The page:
Three beauty brands talk about sustainable supply chains


by Isabelle Vose

Northampton, MA –News Direct– Acre

Eco-consumption is a term that describes how today’s consumers want to be empowered and feel responsible for their actions and choices when shopping. Recent discoveries of a The future of beauty Survey found 72% of consumers believe people are responsible for taking care of the planet1. Consumers have more access than ever before and are incredibly aware of what’s going on in the world; from melting polar ice caps, hurricanes leaving parts of the United States underwater years later, and the death of our coral reefs. They answered a call to action to do their part and are now leaving companies with the same call to action to evoke change.

The call to action for beauty and cosmetics companies goes beyond ethically sourced ingredients. Consumers are starting to demand that the brands they support also have their products manufactured in a sustainable manner. What does this mean for beauty and cosmetics companies?

It means innovation and change. It takes its traditional supply chain and takes a close look at its environmental impact in terms of carbon emissions, waste management, sustainable resources and alternative packaging solutions. So what are the major beauty organizations doing to combat this? Let’s find out! I spoke with wonderful executives from several beauty companies about their assignments.

1. Arbonne

The company is focused on targeting Scope 1-3 emissions, with Scope 3 being the most difficult for it, as for many companies “the majority of their greenhouse gas (GHG) emissions and their opportunities for cost reduction lie outside their own operations ”.2 Scope 3 is incredibly extensive to measure, especially with its footprint for packaging and manufacturing. Arbonne realizes the value of its follow-up because of how it aligns with its values ​​and commitment to transparency.

2. Zipporah

Sephora pays special attention to the ingredients of its products and avoids certain chemicals that can cause major problems for the planet and consumers. The company has a Clean at Sephora and Public Chemicals policy in place to combat this. Its manufacturing focuses on creating beauty products free from parabens, sulfates, SLS, SLES, phthalates, mineral oils and more. A green seal at Sephora goes beyond keeping those ingredients out, but also focuses on greener packaging and sustainable sourcing for its high-performing products and the brands it offers.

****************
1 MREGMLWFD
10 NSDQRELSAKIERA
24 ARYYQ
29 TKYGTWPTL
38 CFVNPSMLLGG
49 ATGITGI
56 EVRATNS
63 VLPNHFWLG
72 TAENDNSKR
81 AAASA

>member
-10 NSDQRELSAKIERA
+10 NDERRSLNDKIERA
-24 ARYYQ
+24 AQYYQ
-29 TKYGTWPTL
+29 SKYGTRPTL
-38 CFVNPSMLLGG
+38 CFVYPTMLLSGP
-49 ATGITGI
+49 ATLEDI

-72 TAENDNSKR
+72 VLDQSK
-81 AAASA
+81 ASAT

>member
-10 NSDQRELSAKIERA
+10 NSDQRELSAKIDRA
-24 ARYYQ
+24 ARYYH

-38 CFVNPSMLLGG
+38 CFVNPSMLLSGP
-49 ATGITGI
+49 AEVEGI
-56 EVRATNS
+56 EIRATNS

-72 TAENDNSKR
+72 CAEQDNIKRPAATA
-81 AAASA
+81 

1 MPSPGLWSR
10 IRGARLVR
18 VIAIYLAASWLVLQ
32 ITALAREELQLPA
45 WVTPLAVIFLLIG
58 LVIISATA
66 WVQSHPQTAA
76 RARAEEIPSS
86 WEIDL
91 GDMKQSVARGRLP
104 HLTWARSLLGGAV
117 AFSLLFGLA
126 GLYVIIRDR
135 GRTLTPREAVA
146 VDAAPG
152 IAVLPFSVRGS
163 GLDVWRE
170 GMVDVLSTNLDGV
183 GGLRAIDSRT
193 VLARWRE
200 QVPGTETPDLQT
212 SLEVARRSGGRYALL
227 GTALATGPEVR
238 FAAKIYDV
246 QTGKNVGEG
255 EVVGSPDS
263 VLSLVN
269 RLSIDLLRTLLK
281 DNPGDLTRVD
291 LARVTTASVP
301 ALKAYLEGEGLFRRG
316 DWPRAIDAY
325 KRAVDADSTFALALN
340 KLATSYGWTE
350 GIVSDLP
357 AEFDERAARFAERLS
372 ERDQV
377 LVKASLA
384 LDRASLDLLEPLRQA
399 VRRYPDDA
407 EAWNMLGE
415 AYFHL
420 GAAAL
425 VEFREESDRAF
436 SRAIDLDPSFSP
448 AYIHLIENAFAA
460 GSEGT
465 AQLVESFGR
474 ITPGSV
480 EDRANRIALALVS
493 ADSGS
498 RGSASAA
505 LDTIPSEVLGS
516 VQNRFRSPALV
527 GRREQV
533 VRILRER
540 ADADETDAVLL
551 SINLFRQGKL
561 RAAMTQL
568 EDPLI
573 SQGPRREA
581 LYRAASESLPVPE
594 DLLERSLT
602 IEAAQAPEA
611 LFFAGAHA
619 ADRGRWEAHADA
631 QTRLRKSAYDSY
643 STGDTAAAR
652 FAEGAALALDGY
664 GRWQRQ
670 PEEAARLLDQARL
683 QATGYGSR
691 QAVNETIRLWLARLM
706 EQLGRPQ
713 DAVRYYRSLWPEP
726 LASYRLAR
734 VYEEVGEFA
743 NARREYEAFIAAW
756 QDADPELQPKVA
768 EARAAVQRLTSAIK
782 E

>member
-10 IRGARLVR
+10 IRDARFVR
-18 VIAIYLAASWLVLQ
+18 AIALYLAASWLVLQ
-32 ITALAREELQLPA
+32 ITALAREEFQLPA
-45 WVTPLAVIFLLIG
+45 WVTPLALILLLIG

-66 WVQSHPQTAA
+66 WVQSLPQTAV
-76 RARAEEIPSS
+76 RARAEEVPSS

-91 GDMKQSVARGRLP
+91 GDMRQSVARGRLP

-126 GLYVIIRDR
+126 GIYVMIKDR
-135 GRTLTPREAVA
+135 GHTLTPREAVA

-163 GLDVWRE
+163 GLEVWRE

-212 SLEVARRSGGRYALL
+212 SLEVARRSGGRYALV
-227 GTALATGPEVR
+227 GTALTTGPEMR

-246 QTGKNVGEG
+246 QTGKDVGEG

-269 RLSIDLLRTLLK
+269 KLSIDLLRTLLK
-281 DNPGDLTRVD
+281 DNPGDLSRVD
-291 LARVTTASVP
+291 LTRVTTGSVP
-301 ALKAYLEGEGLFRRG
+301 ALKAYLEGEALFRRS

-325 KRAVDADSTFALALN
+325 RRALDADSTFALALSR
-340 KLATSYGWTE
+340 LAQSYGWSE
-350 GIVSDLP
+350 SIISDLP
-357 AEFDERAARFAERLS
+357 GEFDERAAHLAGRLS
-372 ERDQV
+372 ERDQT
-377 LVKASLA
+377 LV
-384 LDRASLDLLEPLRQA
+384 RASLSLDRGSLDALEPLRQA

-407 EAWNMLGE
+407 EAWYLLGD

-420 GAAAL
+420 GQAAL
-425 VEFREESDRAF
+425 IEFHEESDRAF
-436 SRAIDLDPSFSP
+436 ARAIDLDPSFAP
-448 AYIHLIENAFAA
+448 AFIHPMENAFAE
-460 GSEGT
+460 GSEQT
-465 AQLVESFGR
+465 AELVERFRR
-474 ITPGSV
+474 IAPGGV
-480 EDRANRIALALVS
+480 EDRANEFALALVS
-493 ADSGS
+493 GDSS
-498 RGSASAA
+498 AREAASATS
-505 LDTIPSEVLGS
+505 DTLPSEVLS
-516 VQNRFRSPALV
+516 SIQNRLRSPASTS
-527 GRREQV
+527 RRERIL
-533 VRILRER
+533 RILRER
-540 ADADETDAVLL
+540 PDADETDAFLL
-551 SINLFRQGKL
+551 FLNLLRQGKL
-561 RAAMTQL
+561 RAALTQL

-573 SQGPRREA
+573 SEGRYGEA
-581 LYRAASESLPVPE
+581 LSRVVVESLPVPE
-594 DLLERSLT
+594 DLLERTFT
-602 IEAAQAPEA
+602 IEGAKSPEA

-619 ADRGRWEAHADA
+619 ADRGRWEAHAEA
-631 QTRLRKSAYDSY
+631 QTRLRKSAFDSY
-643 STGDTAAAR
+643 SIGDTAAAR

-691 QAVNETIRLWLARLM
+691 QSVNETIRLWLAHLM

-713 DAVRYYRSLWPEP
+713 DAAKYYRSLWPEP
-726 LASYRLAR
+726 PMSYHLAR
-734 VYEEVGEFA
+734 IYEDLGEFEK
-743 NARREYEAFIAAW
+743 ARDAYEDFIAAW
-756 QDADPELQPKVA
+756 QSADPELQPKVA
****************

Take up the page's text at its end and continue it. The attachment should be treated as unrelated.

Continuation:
3. Beauty counter

The company has focused on responsible and sustainable sourcing and transparency within its supply chain. This is done for two key areas through its Never list4; ingredients and packaging. When it comes to ingredients, Beautycounter has an impressive responsible sourcing program in place. It’s clearly committed to staying away from harmful ingredients like mica, vanilla, and palm oil and instead focused on delivering people-focused ingredients its products serve and good. -being of our planet.

From a packaging perspective, Beautycounter reduces its carbon footprint, avoids certain plastics containing phthalates, eliminates overwrapping of products and uses glass for its primary packaging. By eliminating unnecessary packaging such as lid inserts and overcaps, Beautycounter has managed to save almost half a million boxes per year. The move to a local glass supplier allowed products to travel 5,200 kilometers less, reducing the fossil fuel consumption of its glass product lines by 35% and reducing the greenhouse gas footprint. 38% greenhouse.5.

What does this mean to you? It’s doable. Other brands are focusing on better products for their consumers and for the environment, and the advancements mentioned above are just the tip of the iceberg.

1. Beauty brands can “certainly galvanize” consumers’ growing commitment to sustainability: WWF





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